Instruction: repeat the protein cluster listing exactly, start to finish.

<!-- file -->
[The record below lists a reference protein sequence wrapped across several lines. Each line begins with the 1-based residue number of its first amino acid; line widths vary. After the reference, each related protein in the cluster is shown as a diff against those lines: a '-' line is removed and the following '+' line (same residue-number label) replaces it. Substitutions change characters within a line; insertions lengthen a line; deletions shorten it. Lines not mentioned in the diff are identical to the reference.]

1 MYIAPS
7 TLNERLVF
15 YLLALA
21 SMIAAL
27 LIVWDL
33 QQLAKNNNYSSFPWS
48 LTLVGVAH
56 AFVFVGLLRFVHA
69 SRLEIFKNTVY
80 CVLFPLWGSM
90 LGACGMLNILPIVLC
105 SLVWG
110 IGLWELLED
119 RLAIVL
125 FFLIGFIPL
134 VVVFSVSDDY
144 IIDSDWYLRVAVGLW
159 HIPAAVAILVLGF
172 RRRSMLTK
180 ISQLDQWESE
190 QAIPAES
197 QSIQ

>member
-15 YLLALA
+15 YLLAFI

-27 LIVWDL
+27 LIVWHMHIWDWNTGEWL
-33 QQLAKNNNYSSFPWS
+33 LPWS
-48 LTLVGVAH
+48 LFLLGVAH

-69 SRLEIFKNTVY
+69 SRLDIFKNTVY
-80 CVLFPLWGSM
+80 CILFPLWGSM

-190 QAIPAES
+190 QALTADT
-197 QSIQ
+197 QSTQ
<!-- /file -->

[The record below lists a reference protein sequence wrapped across several lines. Each line begins with the 1-based residue number of its first amino acid; line widths vary. After the reference, each related protein in the cluster is shown as a diff against those lines: a '-' line is removed and the following '+' line (same residue-number label) replaces it. Substitutions change characters within a line; insertions lengthen a line; deletions shorten it. Lines not mentioned in the diff are identical to the reference.]

1 MYIAPS
7 TLNERLVF
15 YLLALA
21 SMIAAL
27 LIVWDL
33 QQLAKNNNYSSFPWS
48 LTLVGVAH
56 AFVFVGLLRFVHA
69 SRLEIFKNTVY
80 CVLFPLWGSM
90 LGACGMLNILPIVLC
105 SLVWG
110 IGLWELLED
119 RLAIVL
125 FFLIGFIPL
134 VVVFSVSDDY
144 IIDSDWYLRVAVGLW
159 HIPAAVAILVLGF
172 RRRSMLTK
180 ISQLDQWESE
190 QAIPAES
197 QSIQ

>member
-15 YLLALA
+15 YLLAFI

-27 LIVWDL
+27 LIVWHMHIWDWNTGEWL
-33 QQLAKNNNYSSFPWS
+33 LPWS
-48 LTLVGVAH
+48 LFLLGVAH

-69 SRLEIFKNTVY
+69 SRLDIFKNTVY
-80 CVLFPLWGSM
+80 CILFPLWGSM

-190 QAIPAES
+190 QALTADT
-197 QSIQ
+197 QSTQ